On Wednesday, October 17th, 2018, Three Mile Island (TMI) Women in Nuclear chapter hosted thirty-three Middletown Area High School students and three teachers at the Three Mile Island Training Center for a fun fact-filled day of learning. The day consisted of presentations, demonstrations and hands-on activities to educate the young minds about the nuclear sciences and career paths.
The day kicked off with TMI’s Plant Manager providing an overview of TMI and its history; the nuclear energy fleet and why nuclear is an important viable energy to have. This was followed by an overview of nuclear power production and fission using PowerPoint slides and a video. A basic plant diagram was used to show the main plant systems (Primary, Secondary and Circulatory). Each system’s importance, their redundancy and barriers to keep them maintained separately was discussed. As TMI’s top value is safety, a discussion about industrial safety followed by an interactive game of ‘What’s wrong in this picture’ ensued. The use of safety harnesses and cooling vest were discussed, and students were invited to try these on.
The class was then split into smaller groups that rotated to several different activity areas. Smaller groups made the presenters and demonstrations more up close and personal. Smaller groups give students a less stressful environment for asking questions. At each of the activities, the instructor provided information on their schooling, career path and potential paths.
In the radiation group, students were provided with information on radiation, interactions and decay. Hands-on demonstrations using a frisker with man-made items such as a welding rod and Fiesta Ware and an RP training simulation instrument to ‘find a source’ were used.
At the chemical interaction table, the students were engaged with a game of ‘Good or Bad’ reaction cards; students also made slime to learn about proper measuring and mixing of chemicals. This taught students that it is important to know what you are working with and to utilize precision.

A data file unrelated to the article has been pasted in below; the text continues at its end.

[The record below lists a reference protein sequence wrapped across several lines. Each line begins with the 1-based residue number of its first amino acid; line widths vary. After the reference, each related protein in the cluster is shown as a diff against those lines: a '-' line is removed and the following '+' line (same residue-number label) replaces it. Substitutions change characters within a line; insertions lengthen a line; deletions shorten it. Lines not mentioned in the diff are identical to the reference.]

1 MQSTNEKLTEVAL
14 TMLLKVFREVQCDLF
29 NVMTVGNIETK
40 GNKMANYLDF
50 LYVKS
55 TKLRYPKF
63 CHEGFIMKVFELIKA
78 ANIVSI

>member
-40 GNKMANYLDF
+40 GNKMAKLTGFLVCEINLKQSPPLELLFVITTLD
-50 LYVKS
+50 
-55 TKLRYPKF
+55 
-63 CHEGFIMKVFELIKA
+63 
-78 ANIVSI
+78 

In a group on fuel and fission barriers, an Operations Instructor used a model fuel bundle to explain the makeup of a fuel bundle and the core; how the core operates and what fission barriers are and their importance.
At a station on contamination and personal monitoring, the students performed contamination dress-out. They learned what radioactive contamination is and ways to mitigate as well as protect from it. Dosimeters of Legal Record and electronic dosimeters were shown and discussed.
In another group, students built candy reactors. The students were provided the parts and instructions for making their own reactor. Each part was discussed as to how it related to a real nuclear reactor.
The last of the groups was a visit to the Control Room Simulator. Always a favorite with its many bells and whistles, students enjoyed a trip to the TMI control room. Here they were provided information on why and how operators train. The significance of following procedures and staying in roles was discussed. Several students participated in hands-on operation of the control room and the importance of using proper 3-way communication.
To keep the day moving, the class was shown a short video (from nuclear connect.org) over lunch that discussed many of the exciting and rewarding careers available in the nuclear sciences. From radiopharmaceuticals to energy production, space exploration and more. The participants in the video discussed different paths that could be taken, and how each built off others to shape their life and the world around them.
The class ended the day by filling out feedback forms to help us improve future nuclear science weeks, and find out what the students thought of the day. Overall the students felt the presenters were very knowledgeable in their topics and found it interesting that several of the presenters started out in different fields and took paths that ended up bringing them to nuclear energy. Being able to do hand-on activities to help explain and instill what they learned was also a big plus. Based on feedback, the class believes nuclear is not only ‘cool’ but is a great source of clean energy and will be sad if it goes away. Each student and teacher left with a recyclable TMI Go Clean Go Green Go Nuclear tote bag containing gift reminders of their visit as well as a copy of the NEI ‘Just the Facts’ handout to share the facts about nuclear with their families and friends. Overall it was an exciting fun day of learning.